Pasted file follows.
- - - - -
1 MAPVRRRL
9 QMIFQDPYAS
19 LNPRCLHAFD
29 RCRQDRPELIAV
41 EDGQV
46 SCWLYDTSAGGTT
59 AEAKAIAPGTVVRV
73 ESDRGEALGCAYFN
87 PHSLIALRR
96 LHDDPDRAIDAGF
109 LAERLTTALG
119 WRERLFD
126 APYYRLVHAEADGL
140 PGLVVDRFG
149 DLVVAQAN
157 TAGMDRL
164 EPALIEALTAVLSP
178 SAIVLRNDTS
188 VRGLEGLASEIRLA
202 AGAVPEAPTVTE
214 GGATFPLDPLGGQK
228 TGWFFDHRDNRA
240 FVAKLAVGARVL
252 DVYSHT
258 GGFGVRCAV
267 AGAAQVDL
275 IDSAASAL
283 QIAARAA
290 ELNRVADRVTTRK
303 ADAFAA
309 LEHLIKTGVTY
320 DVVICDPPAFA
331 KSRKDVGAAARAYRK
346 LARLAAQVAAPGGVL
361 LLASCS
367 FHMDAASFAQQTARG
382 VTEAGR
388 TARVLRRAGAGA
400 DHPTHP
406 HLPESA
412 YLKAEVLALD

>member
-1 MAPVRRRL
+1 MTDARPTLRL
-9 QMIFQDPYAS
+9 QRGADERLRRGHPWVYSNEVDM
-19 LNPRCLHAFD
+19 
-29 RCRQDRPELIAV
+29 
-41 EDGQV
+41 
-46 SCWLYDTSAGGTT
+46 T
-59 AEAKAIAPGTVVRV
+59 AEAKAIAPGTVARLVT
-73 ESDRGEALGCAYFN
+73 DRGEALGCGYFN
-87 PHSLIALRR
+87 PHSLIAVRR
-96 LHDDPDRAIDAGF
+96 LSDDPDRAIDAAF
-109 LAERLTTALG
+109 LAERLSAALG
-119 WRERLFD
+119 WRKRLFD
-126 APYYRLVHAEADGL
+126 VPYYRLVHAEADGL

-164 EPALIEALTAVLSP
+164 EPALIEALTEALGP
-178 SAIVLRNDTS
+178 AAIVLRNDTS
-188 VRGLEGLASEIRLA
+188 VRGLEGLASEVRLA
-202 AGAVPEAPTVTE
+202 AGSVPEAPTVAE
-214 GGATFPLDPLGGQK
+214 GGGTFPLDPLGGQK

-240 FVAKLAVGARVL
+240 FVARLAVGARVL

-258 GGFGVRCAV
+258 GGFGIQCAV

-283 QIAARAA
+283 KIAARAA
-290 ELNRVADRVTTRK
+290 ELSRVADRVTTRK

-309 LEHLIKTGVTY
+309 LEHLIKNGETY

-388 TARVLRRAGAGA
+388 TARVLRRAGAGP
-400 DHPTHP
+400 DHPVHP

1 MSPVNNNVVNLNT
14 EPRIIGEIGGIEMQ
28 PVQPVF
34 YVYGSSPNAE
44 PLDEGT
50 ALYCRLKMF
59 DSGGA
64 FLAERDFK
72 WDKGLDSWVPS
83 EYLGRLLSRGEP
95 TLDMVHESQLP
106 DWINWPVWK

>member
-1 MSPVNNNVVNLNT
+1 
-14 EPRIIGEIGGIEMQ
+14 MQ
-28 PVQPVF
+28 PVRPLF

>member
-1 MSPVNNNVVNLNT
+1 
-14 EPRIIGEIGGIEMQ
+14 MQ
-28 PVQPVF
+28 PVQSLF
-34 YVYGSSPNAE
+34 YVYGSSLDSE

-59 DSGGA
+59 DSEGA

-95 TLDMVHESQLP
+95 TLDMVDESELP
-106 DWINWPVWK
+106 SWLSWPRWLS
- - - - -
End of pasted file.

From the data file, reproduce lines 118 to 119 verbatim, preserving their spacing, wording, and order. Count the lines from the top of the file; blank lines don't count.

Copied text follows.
+28 PVQSLF
-34 YVYGSSPNAE